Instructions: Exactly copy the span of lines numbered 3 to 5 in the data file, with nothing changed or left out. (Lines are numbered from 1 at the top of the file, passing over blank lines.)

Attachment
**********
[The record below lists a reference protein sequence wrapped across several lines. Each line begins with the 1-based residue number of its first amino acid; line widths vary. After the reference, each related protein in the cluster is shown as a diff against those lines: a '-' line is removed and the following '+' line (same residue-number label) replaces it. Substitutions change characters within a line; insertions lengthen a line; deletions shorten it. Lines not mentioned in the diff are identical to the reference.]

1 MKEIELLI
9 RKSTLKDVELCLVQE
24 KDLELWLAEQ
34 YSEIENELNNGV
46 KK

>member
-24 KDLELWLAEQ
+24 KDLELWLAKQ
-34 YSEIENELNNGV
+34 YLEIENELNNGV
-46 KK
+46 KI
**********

9 RKSTLKDVELCLVQE
24 KDLELWLAEQ
34 YSEIENELNNGV